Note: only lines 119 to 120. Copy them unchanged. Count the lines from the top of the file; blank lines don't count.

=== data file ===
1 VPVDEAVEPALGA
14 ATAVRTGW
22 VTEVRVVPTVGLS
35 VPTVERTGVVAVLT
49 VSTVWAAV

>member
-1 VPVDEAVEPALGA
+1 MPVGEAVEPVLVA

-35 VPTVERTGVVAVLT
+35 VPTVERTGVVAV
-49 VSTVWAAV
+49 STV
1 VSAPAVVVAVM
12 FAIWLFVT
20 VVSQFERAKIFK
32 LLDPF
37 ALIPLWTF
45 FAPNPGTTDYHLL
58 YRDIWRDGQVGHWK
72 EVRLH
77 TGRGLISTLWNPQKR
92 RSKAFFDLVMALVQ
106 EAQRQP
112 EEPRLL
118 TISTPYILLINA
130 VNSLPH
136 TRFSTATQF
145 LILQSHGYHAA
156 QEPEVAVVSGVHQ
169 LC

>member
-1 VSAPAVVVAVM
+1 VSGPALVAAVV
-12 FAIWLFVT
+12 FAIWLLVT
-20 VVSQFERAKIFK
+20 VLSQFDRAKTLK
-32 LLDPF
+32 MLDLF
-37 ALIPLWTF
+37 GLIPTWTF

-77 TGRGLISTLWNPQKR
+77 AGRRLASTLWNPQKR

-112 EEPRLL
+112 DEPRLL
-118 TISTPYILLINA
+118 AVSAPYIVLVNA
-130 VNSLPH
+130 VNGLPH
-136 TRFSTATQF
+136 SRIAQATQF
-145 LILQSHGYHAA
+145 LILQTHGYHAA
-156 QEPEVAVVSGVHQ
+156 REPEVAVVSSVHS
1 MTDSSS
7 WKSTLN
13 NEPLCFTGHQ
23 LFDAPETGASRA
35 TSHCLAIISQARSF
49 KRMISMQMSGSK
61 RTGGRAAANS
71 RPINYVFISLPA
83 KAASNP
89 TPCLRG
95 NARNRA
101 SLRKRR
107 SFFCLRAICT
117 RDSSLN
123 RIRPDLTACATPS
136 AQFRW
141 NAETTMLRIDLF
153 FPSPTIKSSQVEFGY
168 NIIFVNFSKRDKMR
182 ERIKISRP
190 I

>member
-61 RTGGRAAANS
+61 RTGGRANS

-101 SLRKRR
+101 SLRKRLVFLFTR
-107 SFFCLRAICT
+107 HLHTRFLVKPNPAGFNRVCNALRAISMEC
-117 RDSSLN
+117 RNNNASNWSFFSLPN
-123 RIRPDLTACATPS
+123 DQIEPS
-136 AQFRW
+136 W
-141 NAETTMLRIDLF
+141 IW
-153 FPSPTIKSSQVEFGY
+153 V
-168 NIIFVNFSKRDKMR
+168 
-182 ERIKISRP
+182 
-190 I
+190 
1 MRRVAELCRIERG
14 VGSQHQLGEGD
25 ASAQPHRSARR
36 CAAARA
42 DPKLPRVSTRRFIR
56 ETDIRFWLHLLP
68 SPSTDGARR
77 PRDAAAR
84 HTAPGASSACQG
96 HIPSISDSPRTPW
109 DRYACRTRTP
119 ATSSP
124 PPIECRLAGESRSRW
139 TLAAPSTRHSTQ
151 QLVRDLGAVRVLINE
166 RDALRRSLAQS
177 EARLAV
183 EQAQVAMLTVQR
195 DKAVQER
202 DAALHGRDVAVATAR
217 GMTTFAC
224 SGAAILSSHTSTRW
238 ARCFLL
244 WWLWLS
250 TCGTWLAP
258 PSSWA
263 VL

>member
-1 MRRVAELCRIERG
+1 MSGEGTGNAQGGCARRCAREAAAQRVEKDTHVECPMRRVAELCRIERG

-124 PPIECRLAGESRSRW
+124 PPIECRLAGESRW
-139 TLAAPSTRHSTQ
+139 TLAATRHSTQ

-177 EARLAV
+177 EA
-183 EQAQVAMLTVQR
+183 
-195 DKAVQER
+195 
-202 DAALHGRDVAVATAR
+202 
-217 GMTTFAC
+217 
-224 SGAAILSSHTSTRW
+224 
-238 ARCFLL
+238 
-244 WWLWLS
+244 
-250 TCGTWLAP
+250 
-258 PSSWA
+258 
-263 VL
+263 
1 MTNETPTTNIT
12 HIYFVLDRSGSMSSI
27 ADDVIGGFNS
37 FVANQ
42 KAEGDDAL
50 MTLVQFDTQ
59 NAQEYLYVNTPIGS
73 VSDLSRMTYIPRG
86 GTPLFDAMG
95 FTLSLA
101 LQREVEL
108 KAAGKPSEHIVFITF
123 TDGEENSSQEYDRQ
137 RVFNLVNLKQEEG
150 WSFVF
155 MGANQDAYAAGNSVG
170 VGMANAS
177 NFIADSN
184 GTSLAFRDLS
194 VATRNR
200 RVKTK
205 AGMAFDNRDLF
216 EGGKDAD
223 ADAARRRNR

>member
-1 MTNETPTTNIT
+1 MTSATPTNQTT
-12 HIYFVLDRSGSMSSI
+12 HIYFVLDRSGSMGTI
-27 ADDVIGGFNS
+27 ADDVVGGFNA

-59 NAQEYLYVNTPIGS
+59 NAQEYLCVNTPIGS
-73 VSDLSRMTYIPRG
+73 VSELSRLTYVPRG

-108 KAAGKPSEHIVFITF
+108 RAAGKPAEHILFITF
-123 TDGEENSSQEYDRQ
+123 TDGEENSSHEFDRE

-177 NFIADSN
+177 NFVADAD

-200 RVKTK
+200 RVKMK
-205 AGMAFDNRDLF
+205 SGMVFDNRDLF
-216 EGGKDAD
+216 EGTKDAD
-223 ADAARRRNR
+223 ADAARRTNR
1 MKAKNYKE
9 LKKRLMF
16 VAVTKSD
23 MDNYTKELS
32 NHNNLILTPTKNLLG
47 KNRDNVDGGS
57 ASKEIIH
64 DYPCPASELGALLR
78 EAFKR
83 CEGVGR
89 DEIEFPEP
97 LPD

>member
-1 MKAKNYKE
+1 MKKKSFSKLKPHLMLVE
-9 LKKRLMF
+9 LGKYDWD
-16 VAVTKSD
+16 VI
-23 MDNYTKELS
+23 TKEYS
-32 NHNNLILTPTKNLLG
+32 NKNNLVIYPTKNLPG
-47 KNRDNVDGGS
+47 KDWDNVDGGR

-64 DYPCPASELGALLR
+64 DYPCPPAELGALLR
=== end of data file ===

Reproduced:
202 DAALHGRDVAVATAR
217 GMTTFAC